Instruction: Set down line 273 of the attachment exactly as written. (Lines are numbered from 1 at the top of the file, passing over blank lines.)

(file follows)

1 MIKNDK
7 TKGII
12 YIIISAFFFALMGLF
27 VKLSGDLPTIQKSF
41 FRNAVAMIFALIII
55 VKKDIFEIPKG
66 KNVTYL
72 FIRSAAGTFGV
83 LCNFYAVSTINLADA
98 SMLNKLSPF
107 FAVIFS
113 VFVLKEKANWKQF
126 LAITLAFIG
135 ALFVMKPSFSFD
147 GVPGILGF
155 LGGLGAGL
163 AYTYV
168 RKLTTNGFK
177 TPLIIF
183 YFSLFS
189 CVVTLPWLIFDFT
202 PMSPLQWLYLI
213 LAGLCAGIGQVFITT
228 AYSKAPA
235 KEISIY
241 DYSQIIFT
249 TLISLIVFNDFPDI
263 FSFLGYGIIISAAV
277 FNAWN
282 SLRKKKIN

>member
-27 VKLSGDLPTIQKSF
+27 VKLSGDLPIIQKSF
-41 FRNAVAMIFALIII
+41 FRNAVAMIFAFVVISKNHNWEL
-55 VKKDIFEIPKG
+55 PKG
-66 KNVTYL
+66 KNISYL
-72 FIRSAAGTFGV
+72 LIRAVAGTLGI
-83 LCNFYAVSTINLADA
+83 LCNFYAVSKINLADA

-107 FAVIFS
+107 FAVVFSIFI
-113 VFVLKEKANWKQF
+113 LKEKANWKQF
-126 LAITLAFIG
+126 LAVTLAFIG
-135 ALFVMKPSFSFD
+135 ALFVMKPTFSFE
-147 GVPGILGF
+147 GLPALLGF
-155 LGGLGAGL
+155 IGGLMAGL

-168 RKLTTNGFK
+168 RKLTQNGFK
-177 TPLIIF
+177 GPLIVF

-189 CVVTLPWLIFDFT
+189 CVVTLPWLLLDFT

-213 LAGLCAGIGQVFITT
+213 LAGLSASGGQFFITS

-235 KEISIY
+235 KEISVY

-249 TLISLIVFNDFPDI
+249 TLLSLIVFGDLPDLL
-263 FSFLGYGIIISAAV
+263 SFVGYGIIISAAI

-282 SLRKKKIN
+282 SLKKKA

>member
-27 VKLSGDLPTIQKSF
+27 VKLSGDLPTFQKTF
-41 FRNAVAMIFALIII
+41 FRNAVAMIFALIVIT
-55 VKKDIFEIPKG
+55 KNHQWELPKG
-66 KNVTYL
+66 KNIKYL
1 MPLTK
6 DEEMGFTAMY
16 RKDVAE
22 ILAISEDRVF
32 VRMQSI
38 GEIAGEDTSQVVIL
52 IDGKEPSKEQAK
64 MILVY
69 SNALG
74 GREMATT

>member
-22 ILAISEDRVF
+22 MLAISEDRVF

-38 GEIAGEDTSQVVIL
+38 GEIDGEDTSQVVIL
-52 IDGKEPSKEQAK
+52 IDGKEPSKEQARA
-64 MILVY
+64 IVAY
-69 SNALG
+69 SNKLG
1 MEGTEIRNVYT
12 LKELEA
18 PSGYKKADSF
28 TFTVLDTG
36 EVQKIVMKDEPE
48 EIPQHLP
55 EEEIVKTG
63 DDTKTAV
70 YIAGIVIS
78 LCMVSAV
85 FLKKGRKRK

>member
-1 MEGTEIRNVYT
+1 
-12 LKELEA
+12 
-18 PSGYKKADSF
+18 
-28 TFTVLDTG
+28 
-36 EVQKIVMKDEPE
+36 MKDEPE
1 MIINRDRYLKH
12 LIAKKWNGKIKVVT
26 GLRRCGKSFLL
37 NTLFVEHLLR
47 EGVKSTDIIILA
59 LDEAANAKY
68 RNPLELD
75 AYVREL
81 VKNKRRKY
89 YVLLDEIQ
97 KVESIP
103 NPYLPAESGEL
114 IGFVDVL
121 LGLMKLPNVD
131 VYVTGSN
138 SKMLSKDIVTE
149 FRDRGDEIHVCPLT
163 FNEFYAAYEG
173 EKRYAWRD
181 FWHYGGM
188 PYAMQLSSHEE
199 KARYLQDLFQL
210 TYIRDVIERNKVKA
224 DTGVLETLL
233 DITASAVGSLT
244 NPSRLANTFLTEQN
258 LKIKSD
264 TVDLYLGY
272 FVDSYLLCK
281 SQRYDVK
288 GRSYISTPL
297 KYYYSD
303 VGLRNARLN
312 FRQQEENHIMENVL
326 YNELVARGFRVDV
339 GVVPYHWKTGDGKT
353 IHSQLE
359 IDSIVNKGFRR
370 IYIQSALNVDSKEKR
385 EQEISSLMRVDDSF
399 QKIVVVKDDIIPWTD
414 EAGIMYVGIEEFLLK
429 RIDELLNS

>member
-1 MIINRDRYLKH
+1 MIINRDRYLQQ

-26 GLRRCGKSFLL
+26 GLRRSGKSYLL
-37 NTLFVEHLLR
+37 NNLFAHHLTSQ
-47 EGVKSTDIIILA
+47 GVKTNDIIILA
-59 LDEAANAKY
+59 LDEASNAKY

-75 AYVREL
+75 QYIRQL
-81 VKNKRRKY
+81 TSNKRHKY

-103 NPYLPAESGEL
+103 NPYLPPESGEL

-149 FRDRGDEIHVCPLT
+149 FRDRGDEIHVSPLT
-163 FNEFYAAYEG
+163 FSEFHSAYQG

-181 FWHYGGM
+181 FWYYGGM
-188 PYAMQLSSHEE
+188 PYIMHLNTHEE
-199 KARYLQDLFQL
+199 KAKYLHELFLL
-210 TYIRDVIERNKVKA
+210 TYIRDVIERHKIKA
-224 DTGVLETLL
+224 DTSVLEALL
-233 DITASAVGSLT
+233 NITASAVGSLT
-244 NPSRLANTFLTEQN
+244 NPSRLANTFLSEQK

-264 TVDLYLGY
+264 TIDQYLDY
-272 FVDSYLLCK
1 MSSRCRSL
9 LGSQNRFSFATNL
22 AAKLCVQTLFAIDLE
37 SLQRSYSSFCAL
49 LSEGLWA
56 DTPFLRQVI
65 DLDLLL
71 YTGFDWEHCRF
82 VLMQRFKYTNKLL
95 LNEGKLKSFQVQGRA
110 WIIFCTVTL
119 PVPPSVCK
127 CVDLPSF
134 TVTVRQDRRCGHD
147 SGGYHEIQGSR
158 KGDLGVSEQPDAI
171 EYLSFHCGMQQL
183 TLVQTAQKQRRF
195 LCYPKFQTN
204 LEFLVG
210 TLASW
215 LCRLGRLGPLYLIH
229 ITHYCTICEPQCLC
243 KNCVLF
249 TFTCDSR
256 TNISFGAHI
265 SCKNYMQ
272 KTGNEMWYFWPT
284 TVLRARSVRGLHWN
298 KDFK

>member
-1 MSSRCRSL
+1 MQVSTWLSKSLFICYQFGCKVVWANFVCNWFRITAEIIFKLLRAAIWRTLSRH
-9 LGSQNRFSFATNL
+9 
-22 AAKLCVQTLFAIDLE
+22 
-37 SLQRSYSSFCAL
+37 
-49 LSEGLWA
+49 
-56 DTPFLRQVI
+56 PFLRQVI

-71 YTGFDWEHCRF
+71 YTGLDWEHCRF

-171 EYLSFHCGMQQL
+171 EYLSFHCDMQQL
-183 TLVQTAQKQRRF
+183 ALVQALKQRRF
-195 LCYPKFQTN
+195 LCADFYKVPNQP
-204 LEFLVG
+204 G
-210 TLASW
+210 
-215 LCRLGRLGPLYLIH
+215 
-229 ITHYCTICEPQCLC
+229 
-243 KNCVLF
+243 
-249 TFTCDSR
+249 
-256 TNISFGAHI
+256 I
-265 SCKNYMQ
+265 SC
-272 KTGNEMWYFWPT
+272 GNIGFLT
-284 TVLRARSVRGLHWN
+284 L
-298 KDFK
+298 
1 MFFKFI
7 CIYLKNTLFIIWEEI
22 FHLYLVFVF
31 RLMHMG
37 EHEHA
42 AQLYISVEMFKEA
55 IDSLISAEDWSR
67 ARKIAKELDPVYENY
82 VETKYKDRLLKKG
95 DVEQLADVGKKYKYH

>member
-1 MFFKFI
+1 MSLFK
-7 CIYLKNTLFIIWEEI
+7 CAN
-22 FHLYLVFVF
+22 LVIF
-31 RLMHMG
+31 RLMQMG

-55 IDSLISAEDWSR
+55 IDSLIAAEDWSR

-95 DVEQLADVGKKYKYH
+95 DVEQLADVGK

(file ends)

+272 GNIGFLT